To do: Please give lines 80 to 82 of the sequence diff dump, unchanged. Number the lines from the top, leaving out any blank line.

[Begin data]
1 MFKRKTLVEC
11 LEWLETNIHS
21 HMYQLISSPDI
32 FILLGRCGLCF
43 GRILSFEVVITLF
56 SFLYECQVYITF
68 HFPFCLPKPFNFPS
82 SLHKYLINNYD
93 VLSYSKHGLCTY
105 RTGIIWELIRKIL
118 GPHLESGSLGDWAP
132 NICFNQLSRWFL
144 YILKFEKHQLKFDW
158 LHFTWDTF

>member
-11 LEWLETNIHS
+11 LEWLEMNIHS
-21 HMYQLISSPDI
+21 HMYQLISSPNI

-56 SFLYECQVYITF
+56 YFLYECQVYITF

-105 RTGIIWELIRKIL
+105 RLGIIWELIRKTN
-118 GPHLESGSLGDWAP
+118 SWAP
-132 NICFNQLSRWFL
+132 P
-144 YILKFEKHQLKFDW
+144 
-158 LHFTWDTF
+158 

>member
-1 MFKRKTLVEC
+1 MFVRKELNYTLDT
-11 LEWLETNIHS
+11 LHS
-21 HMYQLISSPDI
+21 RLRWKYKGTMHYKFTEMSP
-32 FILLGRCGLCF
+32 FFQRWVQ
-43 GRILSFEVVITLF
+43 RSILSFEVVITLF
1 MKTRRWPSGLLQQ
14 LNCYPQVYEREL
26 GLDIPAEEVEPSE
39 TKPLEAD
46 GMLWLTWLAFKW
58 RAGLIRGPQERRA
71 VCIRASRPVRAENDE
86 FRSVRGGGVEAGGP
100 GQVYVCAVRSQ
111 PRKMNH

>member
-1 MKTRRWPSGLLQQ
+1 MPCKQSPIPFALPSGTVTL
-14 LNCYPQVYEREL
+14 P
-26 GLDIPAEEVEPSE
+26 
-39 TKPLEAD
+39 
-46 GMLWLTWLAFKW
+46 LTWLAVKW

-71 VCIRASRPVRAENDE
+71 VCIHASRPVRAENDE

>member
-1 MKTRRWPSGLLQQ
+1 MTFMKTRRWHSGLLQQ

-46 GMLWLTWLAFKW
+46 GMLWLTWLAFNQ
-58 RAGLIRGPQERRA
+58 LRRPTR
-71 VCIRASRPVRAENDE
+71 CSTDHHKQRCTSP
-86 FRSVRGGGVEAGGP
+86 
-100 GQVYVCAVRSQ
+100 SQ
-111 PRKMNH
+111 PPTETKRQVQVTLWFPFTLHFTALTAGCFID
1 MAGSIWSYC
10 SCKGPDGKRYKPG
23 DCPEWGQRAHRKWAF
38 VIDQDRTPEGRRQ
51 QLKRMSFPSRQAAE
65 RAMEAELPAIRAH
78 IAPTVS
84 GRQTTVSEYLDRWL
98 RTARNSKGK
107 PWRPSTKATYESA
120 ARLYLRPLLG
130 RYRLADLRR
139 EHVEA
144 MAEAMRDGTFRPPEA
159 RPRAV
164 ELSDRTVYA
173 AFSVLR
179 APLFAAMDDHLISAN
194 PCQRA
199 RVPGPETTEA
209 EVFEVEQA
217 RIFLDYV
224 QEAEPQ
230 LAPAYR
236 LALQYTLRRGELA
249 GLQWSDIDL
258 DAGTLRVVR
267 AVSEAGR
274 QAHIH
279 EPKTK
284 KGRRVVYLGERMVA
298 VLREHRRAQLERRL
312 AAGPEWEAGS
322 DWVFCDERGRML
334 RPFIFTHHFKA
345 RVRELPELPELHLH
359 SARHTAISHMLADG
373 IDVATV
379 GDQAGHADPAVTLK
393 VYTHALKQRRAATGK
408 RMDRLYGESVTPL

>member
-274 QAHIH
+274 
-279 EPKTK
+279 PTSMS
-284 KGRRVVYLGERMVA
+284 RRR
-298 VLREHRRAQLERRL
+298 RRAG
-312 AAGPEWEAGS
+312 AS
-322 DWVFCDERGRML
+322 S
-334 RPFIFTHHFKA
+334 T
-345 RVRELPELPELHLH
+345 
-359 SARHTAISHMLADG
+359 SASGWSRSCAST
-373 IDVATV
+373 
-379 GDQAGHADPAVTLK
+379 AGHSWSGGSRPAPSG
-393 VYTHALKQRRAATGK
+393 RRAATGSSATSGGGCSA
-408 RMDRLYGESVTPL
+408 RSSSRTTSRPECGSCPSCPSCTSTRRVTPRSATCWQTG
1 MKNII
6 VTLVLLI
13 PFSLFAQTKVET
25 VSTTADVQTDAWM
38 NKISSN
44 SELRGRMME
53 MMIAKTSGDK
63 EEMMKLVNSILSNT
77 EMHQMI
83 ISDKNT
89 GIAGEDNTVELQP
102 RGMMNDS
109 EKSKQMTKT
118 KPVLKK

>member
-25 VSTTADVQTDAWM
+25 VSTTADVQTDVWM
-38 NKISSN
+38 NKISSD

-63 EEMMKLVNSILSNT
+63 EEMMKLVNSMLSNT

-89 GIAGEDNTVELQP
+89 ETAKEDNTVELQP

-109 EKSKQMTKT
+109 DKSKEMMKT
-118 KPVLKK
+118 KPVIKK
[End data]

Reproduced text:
+111 PPTETKRQVQVTLWFPFTLHFTALTAGCFID
1 MAGSIWSYC
10 SCKGPDGKRYKPG